Lincoln residents recognize Parkinson’s Awareness Month
Nearly one million people in the U.S. live with Parkinson's Disease, including over 4,000 in Lincoln.
LINCOLN, Neb. (KLKN) – Members of the Lincoln community are taking the initiative to spread awareness about Parkinson’s Disease.
Lincoln resident Brian Reetz’s mother was diagnosed with Parkinson’s 20 years ago. Since then, he has spent years advocating for people with the disease and taking part in events hosted by the Parkinson’s Foundation.
“That really is what sprung me to try to do a little bit more, not only for mom, but it kind of got me more involved,” Reetz said.
In 2020, Reetz became the first Nebraskan to join the advisory board of the Heartland Chapter of the National Parkinson’s Foundation. It conducts research, spreads awareness and educates people about the disease.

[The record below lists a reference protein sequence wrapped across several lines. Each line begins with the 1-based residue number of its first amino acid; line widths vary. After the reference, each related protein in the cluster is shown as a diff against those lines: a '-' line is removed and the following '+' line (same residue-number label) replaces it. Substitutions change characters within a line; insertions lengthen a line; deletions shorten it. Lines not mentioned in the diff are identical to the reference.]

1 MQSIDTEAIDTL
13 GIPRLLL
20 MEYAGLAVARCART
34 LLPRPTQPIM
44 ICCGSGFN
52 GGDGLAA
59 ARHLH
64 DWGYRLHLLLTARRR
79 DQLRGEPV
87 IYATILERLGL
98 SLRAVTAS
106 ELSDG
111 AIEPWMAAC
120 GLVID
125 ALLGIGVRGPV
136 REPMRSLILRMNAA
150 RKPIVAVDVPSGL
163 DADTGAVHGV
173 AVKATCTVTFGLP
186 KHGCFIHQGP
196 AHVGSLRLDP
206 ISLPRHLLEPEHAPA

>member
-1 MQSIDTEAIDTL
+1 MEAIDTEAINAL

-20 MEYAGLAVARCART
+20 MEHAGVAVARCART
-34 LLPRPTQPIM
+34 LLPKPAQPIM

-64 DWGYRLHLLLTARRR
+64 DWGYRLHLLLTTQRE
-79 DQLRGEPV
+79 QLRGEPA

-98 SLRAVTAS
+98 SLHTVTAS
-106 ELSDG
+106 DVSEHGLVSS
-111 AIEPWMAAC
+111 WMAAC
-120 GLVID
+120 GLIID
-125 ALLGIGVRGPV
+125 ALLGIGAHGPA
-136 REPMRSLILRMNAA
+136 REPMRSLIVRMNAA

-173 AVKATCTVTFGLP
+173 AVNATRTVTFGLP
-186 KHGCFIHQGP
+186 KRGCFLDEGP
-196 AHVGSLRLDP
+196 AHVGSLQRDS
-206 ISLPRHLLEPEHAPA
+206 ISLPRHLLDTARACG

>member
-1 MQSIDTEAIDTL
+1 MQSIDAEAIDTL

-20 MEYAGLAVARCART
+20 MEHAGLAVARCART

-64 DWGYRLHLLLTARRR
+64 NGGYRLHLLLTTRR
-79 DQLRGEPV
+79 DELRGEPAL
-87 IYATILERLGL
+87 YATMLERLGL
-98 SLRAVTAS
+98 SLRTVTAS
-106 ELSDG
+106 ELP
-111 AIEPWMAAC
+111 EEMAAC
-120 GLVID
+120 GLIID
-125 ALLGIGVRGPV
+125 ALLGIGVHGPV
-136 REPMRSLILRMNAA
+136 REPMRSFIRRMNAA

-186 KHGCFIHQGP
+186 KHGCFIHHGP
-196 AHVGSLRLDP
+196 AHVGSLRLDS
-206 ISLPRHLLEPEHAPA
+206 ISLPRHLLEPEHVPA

“This is more of just creating more awareness for people and then connecting them with people to help them if they need the help in many ways.”
Reetz’s efforts led him to connect with Lincoln resident and Parkinson’s fighter Shirley Ritter. The two also go to the same church.
Ritter was diagnosed with Parkinson’s in 2017. She was already in her early eighties. Ritter was shocked when she got the news. To her knowledge, she’s the only one in her family history who has been diagnosed with Parkinson’s.
She’s not letting it define her. She exercises and is a part of groups like the Lincoln Parkinson’s Support Group.
“Seeing each other and the progress your making or sometimes not, nevertheless, it’s still support,” Ritter said.
Parkinson’s isn’t just caused by environmental factors, but also genetics. Ritter said this opens the door for researchers to put their studies toward treatment, and maybe even someday a cure. “It’s what keeps her going.
“Knowledge is key and it will give you a positive outlook on things,” Ritter said. “Some of it we know isn’t going to benefit us, but we know the next generation.”